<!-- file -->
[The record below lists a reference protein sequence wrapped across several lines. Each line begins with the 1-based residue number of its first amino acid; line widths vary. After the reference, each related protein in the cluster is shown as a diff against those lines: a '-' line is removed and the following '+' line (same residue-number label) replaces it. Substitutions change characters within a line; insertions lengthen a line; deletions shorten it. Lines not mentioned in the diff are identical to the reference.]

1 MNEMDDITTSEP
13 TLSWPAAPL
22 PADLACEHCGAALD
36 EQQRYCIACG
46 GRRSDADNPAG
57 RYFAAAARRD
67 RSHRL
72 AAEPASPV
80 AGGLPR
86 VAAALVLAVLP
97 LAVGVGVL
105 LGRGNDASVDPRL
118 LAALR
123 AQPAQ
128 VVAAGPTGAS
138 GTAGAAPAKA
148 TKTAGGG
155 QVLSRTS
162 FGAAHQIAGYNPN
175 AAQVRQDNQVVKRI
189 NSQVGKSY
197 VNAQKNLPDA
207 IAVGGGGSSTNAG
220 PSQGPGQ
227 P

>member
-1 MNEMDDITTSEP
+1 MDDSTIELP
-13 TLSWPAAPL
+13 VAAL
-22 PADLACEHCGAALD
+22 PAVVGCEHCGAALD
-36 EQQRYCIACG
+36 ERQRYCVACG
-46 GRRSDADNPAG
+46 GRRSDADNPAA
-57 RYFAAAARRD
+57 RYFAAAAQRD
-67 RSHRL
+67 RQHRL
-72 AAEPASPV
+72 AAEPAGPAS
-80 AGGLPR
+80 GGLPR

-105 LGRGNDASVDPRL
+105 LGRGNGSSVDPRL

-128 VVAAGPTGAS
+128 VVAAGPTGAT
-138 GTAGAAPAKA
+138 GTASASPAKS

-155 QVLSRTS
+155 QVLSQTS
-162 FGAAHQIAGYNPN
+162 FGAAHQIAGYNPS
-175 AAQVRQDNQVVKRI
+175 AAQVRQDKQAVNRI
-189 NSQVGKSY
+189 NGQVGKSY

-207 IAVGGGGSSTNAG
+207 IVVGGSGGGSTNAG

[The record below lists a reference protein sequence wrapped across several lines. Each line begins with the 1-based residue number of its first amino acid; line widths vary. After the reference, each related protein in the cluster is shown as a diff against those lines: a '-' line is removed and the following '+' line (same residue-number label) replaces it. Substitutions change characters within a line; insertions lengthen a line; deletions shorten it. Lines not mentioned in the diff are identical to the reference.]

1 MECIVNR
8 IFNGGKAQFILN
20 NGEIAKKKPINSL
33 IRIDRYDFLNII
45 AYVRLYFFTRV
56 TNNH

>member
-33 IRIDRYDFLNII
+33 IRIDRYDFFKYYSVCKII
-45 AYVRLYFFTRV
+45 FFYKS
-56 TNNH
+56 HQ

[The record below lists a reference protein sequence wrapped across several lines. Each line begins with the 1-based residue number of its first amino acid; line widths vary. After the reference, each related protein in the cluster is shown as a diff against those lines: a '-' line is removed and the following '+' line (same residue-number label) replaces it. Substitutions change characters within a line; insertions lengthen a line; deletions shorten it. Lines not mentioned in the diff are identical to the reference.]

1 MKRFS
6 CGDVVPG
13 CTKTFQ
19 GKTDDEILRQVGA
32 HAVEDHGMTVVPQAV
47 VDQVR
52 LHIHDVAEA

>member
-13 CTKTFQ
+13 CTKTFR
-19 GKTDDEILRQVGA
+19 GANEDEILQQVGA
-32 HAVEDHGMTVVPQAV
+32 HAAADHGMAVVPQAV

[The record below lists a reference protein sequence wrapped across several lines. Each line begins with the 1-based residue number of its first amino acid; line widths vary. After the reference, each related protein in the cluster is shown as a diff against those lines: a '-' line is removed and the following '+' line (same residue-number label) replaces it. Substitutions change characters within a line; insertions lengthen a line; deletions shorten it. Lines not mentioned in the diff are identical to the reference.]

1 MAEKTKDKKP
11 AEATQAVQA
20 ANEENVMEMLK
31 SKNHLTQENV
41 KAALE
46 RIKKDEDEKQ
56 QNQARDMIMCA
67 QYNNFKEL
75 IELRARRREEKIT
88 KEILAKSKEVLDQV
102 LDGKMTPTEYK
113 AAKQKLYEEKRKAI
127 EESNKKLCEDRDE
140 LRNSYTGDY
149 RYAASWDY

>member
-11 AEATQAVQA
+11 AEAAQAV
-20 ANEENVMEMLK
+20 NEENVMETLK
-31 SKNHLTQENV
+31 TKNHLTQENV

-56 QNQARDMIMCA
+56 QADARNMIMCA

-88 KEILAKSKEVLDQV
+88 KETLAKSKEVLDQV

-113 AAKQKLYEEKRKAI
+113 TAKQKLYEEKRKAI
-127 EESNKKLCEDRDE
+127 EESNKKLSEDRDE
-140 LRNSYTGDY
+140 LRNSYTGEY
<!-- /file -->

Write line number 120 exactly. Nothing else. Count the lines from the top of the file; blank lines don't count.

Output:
-127 EESNKKLCEDRDE